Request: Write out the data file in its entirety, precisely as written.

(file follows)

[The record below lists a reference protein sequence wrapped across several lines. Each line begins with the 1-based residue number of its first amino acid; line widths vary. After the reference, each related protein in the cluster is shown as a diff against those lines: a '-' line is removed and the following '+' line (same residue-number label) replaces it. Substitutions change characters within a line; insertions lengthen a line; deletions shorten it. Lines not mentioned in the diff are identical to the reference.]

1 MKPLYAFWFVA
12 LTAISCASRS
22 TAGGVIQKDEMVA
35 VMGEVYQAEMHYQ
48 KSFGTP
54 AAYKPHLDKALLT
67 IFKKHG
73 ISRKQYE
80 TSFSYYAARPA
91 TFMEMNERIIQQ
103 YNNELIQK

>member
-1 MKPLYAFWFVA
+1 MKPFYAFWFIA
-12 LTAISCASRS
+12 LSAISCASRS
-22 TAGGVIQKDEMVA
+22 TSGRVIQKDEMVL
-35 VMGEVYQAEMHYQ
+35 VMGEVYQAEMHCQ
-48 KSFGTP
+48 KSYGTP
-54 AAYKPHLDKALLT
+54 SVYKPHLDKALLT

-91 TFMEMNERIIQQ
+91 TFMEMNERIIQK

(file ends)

[The record below lists a reference protein sequence wrapped across several lines. Each line begins with the 1-based residue number of its first amino acid; line widths vary. After the reference, each related protein in the cluster is shown as a diff against those lines: a '-' line is removed and the following '+' line (same residue-number label) replaces it. Substitutions change characters within a line; insertions lengthen a line; deletions shorten it. Lines not mentioned in the diff are identical to the reference.]

1 MKPLYAFWFVA
12 LTAISCASRS
22 TAGGVIQKDEMVA
35 VMGEVYQAEMHYQ
48 KSFGTP
54 AAYKPHLDKALLT
67 IFKKHG
73 ISRKQYE
80 TSFSYYAARPA
91 TFMEMNERIIQQ
103 YNNELIQK

>member
-1 MKPLYAFWFVA
+1 MKPFYAFWFIA
-12 LTAISCASRS
+12 LSAISCASRS
-22 TAGGVIQKDEMVA
+22 TSGRVIQKDEMVL
-35 VMGEVYQAEMHYQ
+35 VMGEVYQAEMHCQ
-48 KSFGTP
+48 KSYGTP
-54 AAYKPHLDKALLT
+54 SVYKPHLDKALLT

-91 TFMEMNERIIQQ
+91 TFMEMNERIIQK